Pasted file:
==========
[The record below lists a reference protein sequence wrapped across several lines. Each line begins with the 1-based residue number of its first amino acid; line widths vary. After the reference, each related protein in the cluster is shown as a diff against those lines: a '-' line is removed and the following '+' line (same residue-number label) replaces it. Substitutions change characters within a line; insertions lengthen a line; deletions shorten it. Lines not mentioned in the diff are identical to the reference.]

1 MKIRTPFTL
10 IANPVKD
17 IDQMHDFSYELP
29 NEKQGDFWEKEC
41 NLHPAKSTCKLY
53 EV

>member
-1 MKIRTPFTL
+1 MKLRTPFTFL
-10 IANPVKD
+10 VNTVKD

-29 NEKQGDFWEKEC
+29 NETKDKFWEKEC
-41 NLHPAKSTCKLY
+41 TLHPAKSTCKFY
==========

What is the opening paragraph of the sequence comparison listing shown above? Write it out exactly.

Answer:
[The record below lists a reference protein sequence wrapped across several lines. Each line begins with the 1-based residue number of its first amino acid; line widths vary. After the reference, each related protein in the cluster is shown as a diff against those lines: a '-' line is removed and the following '+' line (same residue-number label) replaces it. Substitutions change characters within a line; insertions lengthen a line; deletions shorten it. Lines not mentioned in the diff are identical to the reference.]